February 2015 REBELCast

09 Feb
February 9, 2015

REBELCast LogoWelcome to the February 2015 REBELCast, where Swami, Matt, and I are going to tackle two critical care topics that come up frequently in clinical practice in both the pre-hospital setting as well as the emergency department.  Today we are going to specifically tackle:

Topic #1: Administration of Rapid Sequence Intubation (RSI) Medications via an Intraosseous line.

Topic #2: Compressions During Charging (CDC) in Out of Hospital Cardiac Arrest (OHCA)

February 2015 REBELCast Podcast

Click here for Direct Download of Podcast

What clinical questions will be covered in the February 2015 REBELCast?

Question #1: Is the administration of RSI medications via intraosseous (IO) access effective in providing optimal intubating conditions?

Question #2: Does compression during defibrillator charging shorten shock pause duration and/or improve clinical outcomes during shockable out of hospital cardiac arrest?

What specific articles will we be covering?

Article #1: Barnard EBG et al. Rapid sequence induction of anaesthesia via the intraosseous route: a prospective observational study. Emerg Med J 2014. (24963149)

Article #2: Cheskes S et al. Compressions During Defibrillator Charging shortens Shock Pause duration and Improves Chest Compression Fraction During Shockable Out of Hospital Cardiac Arrest. Resuscitation 2014; 85 (8): 1007 – 11. (24830868)

What is the clinical bottom line for the above clinical questions:

Bottom Line #1: IO administration of RSI medications was effective in achieving good intubating conditions and 1st pass success rate was comparable to that seen with IV medication administration.

Bottom Line #2: Compression during defibrillator charging does decrease shock pause duration and improve chest compression fraction in shockable OHCA, but a larger sample size is required to determine the impact of this on clinical outcomes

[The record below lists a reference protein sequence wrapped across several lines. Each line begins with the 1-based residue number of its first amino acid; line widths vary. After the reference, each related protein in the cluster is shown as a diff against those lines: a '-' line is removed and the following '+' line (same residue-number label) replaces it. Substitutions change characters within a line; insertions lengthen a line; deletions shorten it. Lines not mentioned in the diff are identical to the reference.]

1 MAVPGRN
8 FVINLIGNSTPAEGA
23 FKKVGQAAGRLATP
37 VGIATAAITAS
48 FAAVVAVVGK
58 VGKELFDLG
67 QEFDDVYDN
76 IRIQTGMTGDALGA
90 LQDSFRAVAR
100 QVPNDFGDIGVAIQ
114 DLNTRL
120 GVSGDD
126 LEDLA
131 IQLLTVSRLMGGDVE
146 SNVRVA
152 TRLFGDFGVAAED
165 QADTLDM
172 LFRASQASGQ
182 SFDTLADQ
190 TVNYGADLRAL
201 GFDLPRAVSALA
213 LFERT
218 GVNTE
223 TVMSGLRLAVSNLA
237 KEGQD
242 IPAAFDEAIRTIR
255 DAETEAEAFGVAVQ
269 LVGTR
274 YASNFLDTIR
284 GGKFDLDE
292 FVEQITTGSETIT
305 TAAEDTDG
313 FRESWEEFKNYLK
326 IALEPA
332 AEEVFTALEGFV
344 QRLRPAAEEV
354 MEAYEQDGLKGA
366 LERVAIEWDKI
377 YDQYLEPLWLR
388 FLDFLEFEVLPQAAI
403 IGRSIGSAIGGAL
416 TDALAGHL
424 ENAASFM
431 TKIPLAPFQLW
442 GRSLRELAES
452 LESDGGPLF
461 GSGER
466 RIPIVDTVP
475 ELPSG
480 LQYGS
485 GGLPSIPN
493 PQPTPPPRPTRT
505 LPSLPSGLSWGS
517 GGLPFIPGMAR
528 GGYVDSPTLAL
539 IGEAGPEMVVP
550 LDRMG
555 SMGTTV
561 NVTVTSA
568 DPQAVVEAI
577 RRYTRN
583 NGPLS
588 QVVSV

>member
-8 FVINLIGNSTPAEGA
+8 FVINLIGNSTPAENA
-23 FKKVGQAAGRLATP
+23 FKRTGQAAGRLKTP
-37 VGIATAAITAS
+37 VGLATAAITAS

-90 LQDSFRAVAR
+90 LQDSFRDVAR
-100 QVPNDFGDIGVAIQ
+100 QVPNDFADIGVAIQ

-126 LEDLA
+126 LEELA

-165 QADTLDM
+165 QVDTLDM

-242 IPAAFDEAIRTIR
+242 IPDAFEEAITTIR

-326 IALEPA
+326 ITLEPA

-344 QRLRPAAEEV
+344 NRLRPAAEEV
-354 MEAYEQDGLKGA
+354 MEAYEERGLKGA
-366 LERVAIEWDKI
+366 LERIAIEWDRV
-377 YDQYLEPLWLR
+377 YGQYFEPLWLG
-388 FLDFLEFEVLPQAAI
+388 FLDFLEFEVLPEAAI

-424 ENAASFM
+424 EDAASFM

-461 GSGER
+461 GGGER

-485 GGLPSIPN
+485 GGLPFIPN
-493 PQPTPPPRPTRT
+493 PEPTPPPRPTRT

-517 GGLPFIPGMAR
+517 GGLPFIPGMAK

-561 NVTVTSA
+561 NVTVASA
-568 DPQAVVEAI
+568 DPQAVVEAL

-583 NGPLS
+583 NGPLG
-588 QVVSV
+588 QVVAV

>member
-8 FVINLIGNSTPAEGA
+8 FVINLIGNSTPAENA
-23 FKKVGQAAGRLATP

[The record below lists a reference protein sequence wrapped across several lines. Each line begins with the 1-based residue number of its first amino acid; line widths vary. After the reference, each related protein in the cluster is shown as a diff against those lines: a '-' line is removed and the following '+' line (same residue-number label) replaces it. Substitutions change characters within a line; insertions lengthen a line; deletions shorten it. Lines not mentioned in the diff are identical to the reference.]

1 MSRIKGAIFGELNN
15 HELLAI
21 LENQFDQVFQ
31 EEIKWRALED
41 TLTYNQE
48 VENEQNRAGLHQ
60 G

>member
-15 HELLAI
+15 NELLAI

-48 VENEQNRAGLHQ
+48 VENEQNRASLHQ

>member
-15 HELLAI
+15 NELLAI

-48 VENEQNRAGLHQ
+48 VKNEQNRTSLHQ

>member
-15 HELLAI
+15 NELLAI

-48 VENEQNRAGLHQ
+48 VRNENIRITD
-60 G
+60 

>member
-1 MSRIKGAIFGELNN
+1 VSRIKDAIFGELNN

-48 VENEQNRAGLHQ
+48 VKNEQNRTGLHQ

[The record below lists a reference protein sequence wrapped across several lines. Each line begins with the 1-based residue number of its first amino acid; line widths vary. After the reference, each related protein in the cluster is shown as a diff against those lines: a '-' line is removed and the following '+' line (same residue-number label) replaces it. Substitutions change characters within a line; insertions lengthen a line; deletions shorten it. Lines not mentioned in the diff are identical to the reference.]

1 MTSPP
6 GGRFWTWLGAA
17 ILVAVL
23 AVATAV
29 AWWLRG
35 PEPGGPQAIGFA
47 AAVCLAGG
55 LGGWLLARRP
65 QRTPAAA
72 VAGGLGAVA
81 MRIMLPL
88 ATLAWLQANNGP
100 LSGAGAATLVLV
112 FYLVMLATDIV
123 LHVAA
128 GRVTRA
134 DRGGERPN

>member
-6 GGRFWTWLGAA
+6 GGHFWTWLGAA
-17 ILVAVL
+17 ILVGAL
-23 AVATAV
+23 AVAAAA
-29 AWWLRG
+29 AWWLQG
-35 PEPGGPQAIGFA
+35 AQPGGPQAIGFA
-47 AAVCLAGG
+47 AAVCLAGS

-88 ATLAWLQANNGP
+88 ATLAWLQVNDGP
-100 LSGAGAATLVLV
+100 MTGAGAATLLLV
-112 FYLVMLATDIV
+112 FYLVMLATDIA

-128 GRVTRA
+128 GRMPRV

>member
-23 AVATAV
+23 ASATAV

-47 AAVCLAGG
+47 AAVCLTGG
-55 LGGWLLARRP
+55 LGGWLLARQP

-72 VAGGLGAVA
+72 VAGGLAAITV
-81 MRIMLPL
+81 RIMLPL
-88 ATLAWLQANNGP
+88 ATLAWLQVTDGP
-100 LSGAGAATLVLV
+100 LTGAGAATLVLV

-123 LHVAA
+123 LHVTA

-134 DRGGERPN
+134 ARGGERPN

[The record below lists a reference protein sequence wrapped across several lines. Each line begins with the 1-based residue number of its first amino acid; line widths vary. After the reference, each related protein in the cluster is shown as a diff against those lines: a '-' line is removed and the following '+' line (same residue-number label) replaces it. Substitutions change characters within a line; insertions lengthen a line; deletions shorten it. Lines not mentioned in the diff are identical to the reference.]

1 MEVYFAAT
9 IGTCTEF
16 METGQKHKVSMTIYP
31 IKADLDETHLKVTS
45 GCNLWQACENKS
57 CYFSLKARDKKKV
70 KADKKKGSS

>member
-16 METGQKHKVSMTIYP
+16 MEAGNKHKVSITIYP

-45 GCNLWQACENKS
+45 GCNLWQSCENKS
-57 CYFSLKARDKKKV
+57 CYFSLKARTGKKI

February 2015 REBELCast Show Notes

For more on the above topics checkout:

 

Bibliography

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Salim Rezaie

Emergency Physician at Greater San Antonio Emergency Physicians (GSEP)
Creator & Founder of R.E.B.E.L. EM

Latest posts by Salim Rezaie (see all)

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5 replies
  1. Eli says:

    Hi,

    I think that since RSI is all about Time so should be gaining a Vascular access. I’m sure we all agree that if an I.V. is not readily available the I.O. route is the fastest.
    What would you consider as fast I.O. application? 10 sec? 30 sec? 1 min? 2 mins? from prep to inject.
    Please share from your experience.
    By the way, i’m using the B.I.G. for several years and evaluating now a new I.O. device called NIO.

    Thanks

    Reply
    • Salim Rezaie says:

      Hello Eli,
      I agree vascular access should be the 1st goal, but in a critical patient if it is taking too long, then I.O. is going to be faster. For me…from prep to placement of I.O. <20 seconds.....TY for your comments and questions and hope this helps.

      Salim

      Reply
  2. Eli says:

    Thank you Salim.
    Very interesting study and podcast.

    Reply

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